Yesterday's post introduced the back squat. If you feel the back squat is easy or you'd like to try an alternative, the front squat is a good choice. There are two different grips shown. The easier approach is to use the cross-arm grip.
The front squat puts the load in front of your body. It will feel like it's pulling you forward forcing you to use your core and lumbar muscles to hold you tall. If you have difficulty staying tall, you may need to return to the back squat or work on some thoracic (mid-back) mobility.
Stay tuned for future posts where we'll be talking about mobility exercises to help you get deeper, taller, and more control in your squat.
We're returning to where we left off last week. The last time we talked about squatting we discussed loading your squat or going deeper into the squat. This week we'll take a look at the front and back squat. We'll start with the back squat.
Muscle activation studies comparing the front and back squat don't show a huge variation between the two with the exception of your low back muscles. The front squat shows higher activation of your low back muscles. In theory, this is because the load is pulling you forward where the load during a back squat is directed down the spine. Of course, it's all dependent on form.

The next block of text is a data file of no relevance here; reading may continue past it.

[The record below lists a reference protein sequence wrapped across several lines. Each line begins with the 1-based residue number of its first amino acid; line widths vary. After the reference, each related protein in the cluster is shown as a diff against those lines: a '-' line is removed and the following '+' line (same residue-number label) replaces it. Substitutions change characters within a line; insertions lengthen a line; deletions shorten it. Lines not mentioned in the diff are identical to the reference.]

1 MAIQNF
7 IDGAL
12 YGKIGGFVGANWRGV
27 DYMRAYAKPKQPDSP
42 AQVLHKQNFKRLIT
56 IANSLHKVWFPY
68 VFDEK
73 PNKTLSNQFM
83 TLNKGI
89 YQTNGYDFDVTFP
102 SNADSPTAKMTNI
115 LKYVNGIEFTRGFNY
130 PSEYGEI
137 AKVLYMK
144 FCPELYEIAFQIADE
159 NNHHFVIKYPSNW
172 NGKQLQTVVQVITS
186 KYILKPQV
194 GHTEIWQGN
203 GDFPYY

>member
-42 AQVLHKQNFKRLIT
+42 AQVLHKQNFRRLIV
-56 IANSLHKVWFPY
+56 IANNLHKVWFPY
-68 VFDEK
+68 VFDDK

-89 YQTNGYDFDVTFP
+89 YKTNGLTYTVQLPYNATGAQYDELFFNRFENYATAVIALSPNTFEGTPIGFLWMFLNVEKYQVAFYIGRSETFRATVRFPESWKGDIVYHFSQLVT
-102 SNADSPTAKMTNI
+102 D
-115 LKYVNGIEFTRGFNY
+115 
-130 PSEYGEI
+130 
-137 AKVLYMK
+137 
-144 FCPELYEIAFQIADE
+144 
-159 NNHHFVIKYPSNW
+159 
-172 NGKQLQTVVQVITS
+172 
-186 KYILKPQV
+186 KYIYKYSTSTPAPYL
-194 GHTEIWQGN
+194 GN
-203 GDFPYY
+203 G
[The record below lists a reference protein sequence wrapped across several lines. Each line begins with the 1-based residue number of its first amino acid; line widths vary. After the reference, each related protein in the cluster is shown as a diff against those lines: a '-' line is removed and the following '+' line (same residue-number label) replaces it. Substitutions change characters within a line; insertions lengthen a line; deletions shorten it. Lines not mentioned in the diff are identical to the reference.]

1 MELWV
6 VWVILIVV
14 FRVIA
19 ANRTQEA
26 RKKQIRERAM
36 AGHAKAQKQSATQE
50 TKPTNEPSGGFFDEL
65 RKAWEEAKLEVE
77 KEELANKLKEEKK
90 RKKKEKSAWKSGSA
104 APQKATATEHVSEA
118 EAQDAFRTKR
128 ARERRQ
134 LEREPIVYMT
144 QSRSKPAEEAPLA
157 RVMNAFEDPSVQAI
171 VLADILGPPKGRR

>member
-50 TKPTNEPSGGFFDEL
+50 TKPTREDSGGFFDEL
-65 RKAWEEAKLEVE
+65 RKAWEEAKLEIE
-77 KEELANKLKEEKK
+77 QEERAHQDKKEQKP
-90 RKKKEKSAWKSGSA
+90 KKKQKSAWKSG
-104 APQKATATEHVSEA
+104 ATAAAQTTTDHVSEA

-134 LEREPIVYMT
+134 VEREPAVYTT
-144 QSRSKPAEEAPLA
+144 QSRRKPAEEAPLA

I've given a couple tips on form for the back squat and we'll take a look at the front squat tomorrow. If you have difficulty staying tall through your torso, the front squat may be a good alternative.
Comments are welcome!
There's been a lot of debate surrounding foam rolling. People use it because it feels good and it helps them move better. Wait, it may not feel good while you're doing it, but it feels better after, haha.
We don't understand the specific mechanisms behind why it works. What research has shown rolling decreases muscle soreness. In theory, if you have less muscle soreness, you'll be able to perform better due to decreased soreness. Recently, a few small studies have supported this notion.
Here's a video showing foam rolling for your legs. There are many variations in one video. Play with what works for you. If foam rolling is painful, use less pressure. If it doesn't create some soreness, increase the pressure. Don't work over bony spots. That may create some problem areas.
Hope you like it!
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